They may have a job, but still be living with their parents; or perhaps they have a job and live alone, but still rely on their family for a lot of help with everyday tasks. Keeping an apartment up, cleaning, cooking, and bill paying can all pose challenges, and trying to be social out in the world takes far more energy for an adult with Asperger's than the typical person.

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Commonly question about Asperger's Syndrome Symptoms in Adults - Overcoming the Top 4 Challenges Asperger's Adults Face

Question :

Can an Asperger s Syndrome adult ever be misdiagnosed with OCD instead?

My husband has OCD or so I thought. But as I m reading the symptom s of Asberger s Syndrome, I am thinking this might be what he has instead! Are the 2 ever confused for one another? Or do people ever have both together?
Answer :
It can happen, especially if he was diagnosed by someone who didn t have much experience with autism spectrum disorders. Some Asperger s symptoms can resemble OCD, like repetitive behaviors or a need for routines. It s possible to have both.


I have Asperger s
Question :

Help! my husband has Asperger s Syndrome?

During the 5 years of our marriage, I drove myself crazy trying to analyze him and the how s and why s of all his behavioral problems..... until I came across the symptoms of Asperger s Syndrome in adults.

As is typical, he is a successful engineer, obsessed with business and money. He does not show any affection towards me or show any feelings except for anger and disappointment. He treats me like one of his junior engineers or a child. He is always depressed and in a bad mood, he often ignores me and doesn t want me to touch him as he feels claustrophobic. The only form of touching he seeks is for sex or hugging during the night when his guards are down.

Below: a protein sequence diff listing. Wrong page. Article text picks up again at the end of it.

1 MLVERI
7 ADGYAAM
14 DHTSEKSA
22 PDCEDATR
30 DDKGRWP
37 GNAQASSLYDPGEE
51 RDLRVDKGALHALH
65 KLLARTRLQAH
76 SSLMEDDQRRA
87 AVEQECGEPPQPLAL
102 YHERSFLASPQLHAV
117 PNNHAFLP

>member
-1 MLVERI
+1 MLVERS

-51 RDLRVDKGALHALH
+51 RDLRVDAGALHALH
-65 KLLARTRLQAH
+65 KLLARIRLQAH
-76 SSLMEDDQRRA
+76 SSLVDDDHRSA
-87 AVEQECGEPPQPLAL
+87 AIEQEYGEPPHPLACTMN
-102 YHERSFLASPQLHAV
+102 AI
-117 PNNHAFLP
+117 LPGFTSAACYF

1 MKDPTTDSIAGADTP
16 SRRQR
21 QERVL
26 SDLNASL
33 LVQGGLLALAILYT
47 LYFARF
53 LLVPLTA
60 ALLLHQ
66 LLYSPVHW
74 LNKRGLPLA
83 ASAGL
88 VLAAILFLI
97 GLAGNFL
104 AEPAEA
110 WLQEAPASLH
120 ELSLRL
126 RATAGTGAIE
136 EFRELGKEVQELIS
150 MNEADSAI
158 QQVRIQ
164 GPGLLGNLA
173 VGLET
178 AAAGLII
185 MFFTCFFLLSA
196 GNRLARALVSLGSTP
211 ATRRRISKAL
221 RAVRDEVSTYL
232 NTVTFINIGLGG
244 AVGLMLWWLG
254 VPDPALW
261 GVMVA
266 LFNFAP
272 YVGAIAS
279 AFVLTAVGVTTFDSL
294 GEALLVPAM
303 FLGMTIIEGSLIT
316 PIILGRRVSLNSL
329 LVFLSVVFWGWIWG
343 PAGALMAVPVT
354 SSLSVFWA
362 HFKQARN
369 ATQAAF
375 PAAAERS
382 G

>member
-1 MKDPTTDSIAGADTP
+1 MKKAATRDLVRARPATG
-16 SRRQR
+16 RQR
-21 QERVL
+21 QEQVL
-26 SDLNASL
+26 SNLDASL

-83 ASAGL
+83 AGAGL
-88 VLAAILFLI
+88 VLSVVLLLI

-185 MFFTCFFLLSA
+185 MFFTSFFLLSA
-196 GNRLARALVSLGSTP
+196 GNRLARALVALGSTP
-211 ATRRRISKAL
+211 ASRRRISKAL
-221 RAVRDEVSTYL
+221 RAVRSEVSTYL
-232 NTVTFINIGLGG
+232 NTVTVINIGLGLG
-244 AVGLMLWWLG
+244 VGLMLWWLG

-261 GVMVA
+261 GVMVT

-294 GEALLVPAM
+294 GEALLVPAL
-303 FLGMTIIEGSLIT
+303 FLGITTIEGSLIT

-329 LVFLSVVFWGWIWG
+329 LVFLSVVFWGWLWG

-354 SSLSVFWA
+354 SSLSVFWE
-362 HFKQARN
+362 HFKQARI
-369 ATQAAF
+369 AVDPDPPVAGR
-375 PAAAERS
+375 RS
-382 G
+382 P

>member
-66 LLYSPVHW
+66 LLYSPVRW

Any way, he doesn t want to deal with this or any other problem he has regardless of its effect on our marriage. I am seriously considering divorce.

Any one out there knows about any kind of treatment for Asperger s?
Answer :
You shouldn t really jump to any conclussions here, that doesnt relly sound like Aspergers to me. Maybe he should see a medical doctor or psychologist to help...he may have a form of depression, a mood disorder, or a personality disorder (narcasistic personality disorder is soooo common and most people dont even know they have it).

I am just throwing other possibilities out there for you. If there is a problem, he (or both of you) should go talk to a professional, self-diagnosing usually doesnt work out all that well. My daughter has autism and it is not a mood disorder, it is more of a communication/socializing disorder.

good luck to both of you


nurse, mom of 2
Question :

Does my son s symptoms sound like Asperger s Syndrome?